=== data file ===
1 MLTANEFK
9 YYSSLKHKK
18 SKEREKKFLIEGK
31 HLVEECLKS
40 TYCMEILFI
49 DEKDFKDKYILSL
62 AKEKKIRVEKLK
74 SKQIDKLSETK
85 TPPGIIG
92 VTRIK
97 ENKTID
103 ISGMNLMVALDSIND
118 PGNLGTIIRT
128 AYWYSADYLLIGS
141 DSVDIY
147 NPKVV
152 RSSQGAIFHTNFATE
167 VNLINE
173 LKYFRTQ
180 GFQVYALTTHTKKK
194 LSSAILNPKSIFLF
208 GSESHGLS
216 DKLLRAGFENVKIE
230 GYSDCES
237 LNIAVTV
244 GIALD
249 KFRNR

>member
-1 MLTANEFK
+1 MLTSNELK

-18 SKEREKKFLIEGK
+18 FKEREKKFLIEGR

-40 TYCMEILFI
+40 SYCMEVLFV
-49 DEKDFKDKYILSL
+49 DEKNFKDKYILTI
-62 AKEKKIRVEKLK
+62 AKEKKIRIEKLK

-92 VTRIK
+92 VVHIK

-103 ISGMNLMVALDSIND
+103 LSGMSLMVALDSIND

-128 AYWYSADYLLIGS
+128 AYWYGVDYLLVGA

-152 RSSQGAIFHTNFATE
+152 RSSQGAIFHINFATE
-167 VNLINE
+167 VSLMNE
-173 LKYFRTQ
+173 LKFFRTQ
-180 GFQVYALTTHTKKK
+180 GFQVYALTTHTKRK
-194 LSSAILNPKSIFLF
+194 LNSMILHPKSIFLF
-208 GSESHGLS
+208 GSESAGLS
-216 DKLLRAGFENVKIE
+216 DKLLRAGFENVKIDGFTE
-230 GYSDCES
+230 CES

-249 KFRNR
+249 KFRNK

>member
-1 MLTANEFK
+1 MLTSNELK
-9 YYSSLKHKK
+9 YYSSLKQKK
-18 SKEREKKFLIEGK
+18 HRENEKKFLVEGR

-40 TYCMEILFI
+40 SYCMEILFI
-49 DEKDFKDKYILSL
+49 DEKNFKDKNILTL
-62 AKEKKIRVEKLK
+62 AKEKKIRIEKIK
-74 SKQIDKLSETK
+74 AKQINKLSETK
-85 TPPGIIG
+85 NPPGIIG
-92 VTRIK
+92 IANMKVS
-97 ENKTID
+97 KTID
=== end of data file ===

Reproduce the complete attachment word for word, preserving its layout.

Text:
1 MLTANEFK
9 YYSSLKHKK
18 SKEREKKFLIEGK
31 HLVEECLKS
40 TYCMEILFI
49 DEKDFKDKYILSL
62 AKEKKIRVEKLK
74 SKQIDKLSETK
85 TPPGIIG
92 VTRIK
97 ENKTID
103 ISGMNLMVALDSIND
118 PGNLGTIIRT
128 AYWYSADYLLIGS
141 DSVDIY
147 NPKVV
152 RSSQGAIFHTNFATE
167 VNLINE
173 LKYFRTQ
180 GFQVYALTTHTKKK
194 LSSAILNPKSIFLF
208 GSESHGLS
216 DKLLRAGFENVKIE
230 GYSDCES
237 LNIAVTV
244 GIALD
249 KFRNR

>member
-1 MLTANEFK
+1 MLTSNELK

-18 SKEREKKFLIEGK
+18 FKEREKKFLIEGR

-40 TYCMEILFI
+40 SYCMEVLFV
-49 DEKDFKDKYILSL
+49 DEKNFKDKYILTI
-62 AKEKKIRVEKLK
+62 AKEKKIRIEKLK

-92 VTRIK
+92 VVHIK

-103 ISGMNLMVALDSIND
+103 LSGMSLMVALDSIND

-128 AYWYSADYLLIGS
+128 AYWYGVDYLLVGA

-152 RSSQGAIFHTNFATE
+152 RSSQGAIFHINFATE
-167 VNLINE
+167 VSLMNE
-173 LKYFRTQ
+173 LKFFRTQ
-180 GFQVYALTTHTKKK
+180 GFQVYALTTHTKRK
-194 LSSAILNPKSIFLF
+194 LNSMILHPKSIFLF
-208 GSESHGLS
+208 GSESAGLS
-216 DKLLRAGFENVKIE
+216 DKLLRAGFENVKIDGFTE
-230 GYSDCES
+230 CES

-249 KFRNR
+249 KFRNK

>member
-1 MLTANEFK
+1 MLTSNELK
-9 YYSSLKHKK
+9 YYSSLKQKK
-18 SKEREKKFLIEGK
+18 HRENEKKFLVEGR

-40 TYCMEILFI
+40 SYCMEILFI
-49 DEKDFKDKYILSL
+49 DEKNFKDKNILTL
-62 AKEKKIRVEKLK
+62 AKEKKIRIEKIK
-74 SKQIDKLSETK
+74 AKQINKLSETK
-85 TPPGIIG
+85 NPPGIIG
-92 VTRIK
+92 IANMKVS
-97 ENKTID
+97 KTID